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Justice Reform and National Anti-corruption Strategy

Minister of Justice Monica Macovei is one of the few dignitaries to have indeed started fighting against corruption. Completion of a professional and independent audit on the anti-corruption strategy of the past four years was one of the recommendations included by the European Union in the safeguard clause. The Freedom House Report points to the main flaws in the Romanian legal system.

The analysis conducted by Freedom House, non-profit organisation, a notable voice advocating democracy and freedom around the world – has brought about a genuine earthquake in the Romanian justice system. Commissioned by Minister of Justice Monica Macovei, one of the few officials who have indeed set out to fight against corruption, the Report makes an in-depth review of the National Anti-corruption Strategy for 2001-2004. Completion of a professional and independent audit on the anti-corruption strategy of the past four years was one of the recommendations that the European Union included in the safeguard clause. The Report gave rise to harsh criticism by the former Power, including former President Ion Iliescu, the main parties responsible, according to Freedom House, for the lack of independence in justice. The Report has virtually sparked scandal among magistrates and even accusations that its authors made their assessments while having no in-depth knowledge of Romanian laws and the way the legal system works in Romania. On the other hand, there have been voices to suggest that FH was not selected to carry out the audit by chance, given that, prior to being appointed a Minister, Monica Macovei had led a human rights NGO.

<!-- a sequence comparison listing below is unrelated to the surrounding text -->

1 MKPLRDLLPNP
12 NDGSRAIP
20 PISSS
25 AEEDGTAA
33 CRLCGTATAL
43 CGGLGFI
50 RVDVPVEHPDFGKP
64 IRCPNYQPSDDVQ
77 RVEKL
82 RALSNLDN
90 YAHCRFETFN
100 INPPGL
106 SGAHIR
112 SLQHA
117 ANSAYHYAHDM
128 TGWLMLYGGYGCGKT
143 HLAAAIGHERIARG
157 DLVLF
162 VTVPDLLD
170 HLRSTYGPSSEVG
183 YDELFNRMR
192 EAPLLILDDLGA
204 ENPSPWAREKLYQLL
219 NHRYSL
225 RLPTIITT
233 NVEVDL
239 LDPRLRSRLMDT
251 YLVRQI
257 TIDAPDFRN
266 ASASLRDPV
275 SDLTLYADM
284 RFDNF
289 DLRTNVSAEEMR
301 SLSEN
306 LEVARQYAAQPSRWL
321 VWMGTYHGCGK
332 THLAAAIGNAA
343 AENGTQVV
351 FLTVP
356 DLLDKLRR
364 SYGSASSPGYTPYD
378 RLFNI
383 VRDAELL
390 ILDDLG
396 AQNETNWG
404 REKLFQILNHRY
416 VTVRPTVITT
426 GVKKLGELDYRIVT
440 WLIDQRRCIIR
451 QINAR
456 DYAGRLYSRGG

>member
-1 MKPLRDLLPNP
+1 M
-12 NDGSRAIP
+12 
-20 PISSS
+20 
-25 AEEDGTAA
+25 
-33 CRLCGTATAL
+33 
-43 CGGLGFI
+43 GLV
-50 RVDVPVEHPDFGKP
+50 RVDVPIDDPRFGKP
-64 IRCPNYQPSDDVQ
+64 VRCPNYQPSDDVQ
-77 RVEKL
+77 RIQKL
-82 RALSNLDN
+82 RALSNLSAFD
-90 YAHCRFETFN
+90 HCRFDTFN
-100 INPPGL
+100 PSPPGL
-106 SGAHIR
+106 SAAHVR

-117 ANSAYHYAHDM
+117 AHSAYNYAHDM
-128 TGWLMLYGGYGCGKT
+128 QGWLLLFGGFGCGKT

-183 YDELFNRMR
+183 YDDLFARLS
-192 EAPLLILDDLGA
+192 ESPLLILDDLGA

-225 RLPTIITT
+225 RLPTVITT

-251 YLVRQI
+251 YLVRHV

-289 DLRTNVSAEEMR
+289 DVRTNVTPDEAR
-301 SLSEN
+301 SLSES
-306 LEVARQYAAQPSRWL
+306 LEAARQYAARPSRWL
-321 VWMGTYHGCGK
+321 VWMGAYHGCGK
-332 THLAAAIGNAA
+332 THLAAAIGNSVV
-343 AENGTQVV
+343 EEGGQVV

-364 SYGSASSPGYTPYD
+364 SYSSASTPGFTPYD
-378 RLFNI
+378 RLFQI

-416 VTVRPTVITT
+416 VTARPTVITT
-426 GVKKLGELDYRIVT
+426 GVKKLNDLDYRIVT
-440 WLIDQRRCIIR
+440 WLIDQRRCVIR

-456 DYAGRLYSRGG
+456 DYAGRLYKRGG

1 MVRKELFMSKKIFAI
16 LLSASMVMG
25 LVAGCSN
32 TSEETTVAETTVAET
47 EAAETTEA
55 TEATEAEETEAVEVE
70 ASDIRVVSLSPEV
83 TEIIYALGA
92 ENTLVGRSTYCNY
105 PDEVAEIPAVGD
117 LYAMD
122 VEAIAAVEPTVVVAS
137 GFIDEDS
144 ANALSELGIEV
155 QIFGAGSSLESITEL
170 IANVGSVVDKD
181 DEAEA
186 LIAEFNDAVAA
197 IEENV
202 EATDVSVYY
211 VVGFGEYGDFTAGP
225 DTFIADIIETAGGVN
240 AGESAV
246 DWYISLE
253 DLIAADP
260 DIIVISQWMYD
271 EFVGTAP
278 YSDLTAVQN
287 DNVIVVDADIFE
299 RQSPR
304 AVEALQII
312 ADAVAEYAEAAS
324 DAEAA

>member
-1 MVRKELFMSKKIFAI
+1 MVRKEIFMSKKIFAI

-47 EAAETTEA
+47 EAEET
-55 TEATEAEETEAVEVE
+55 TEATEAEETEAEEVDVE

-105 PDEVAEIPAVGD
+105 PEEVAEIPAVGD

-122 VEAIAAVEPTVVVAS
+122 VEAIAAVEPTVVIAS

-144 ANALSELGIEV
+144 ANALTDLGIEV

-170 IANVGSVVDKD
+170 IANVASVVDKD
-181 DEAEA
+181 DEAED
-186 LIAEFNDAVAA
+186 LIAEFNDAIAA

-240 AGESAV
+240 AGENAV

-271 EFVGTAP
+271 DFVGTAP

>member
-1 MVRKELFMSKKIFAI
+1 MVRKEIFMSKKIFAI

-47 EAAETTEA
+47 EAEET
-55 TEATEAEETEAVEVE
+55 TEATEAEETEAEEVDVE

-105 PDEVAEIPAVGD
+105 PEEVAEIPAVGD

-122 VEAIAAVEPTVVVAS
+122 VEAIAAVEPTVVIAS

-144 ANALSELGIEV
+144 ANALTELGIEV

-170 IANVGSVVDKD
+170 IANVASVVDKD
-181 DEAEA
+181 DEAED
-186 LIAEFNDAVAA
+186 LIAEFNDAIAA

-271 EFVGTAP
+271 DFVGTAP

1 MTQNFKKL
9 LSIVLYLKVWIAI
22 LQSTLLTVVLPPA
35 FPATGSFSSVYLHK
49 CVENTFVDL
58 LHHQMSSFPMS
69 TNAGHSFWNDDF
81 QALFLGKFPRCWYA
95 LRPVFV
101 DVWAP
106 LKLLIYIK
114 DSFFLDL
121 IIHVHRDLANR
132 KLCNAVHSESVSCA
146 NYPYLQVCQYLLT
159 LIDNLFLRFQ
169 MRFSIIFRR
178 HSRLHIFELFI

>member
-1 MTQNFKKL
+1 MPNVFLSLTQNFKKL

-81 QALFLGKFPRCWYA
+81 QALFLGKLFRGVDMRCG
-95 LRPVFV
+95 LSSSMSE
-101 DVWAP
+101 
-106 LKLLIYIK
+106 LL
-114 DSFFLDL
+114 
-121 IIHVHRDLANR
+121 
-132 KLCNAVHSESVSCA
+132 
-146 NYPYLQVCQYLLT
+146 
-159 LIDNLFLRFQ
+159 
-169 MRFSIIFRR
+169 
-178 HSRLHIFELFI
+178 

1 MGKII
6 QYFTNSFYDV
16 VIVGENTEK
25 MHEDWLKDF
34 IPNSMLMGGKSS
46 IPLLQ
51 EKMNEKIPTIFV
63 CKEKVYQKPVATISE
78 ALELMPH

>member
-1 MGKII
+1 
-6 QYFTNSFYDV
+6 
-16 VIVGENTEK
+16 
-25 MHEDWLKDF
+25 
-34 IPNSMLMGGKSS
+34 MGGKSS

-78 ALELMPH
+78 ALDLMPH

The main flaw in the domestic legal system is, according to auditors, the fact that “spearhead” institutions in the fight against corruption, namely the National Anti-corruption Prosecutor’s Office (PNA) and the Public Ministry, were fully subordinated to the previous government. Thus, when asked to what extent this PNA is independent, the Americans’ answer was short and clear: “There have been permanent doubts regarding the PNA independence, in particular since such a strong institution could be used, under political control, as a tool against the Opposition”. The Freedom House Report also mentions something that local media kept silent about – the head of PNA is brother to PSD Deputy Constantin Amarie. The American organisation recommends that the Law regulating the PNA operation be amended in order to avoid such occurrences. FH suggests provisions on conflicts of interests in the Law, including for primary relatives, but also for former dignitaries holding political offices. “Investigative journalists and civil society representatives that FH talked to are extremely sceptical, and the PNA is seen as an institution wholly subordinated to the former Power … PNA has obviously had difficulties in answering corruption accusations involving Social-Democrats. Things are quite similar in the Public Ministry”, reads the Report, which also includes an example of investigation conducted upon political orders, namely the RAFO affair. The Report authors mention it is not without grounds that Romania is said to have made progress in combating corruption, although notable results have not been achieved in this respect. The phrasing is equivalent to a poor grade to the PSD rule, which has often gone through the motions in the fight against corruption, only grandstanding for the European Union.